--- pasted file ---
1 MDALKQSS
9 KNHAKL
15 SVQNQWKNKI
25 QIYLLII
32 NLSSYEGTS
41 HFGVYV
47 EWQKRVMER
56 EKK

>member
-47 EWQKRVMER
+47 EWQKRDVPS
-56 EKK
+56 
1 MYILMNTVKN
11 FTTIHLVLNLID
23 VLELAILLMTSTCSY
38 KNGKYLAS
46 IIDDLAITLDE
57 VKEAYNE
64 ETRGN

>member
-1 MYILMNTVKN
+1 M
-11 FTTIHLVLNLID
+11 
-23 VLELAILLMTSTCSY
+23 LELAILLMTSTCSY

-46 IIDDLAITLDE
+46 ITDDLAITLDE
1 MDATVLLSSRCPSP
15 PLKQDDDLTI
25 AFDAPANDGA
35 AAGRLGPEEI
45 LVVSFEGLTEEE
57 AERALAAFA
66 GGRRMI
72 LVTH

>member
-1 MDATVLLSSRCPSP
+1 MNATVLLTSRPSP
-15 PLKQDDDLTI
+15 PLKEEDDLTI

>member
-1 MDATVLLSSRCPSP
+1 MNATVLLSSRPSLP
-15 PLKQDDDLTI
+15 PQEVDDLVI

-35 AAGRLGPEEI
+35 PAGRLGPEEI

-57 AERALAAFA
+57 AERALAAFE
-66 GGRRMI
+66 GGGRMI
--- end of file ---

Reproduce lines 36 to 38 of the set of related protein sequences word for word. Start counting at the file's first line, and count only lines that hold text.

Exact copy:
66 GGRRMI
72 LVTH

>member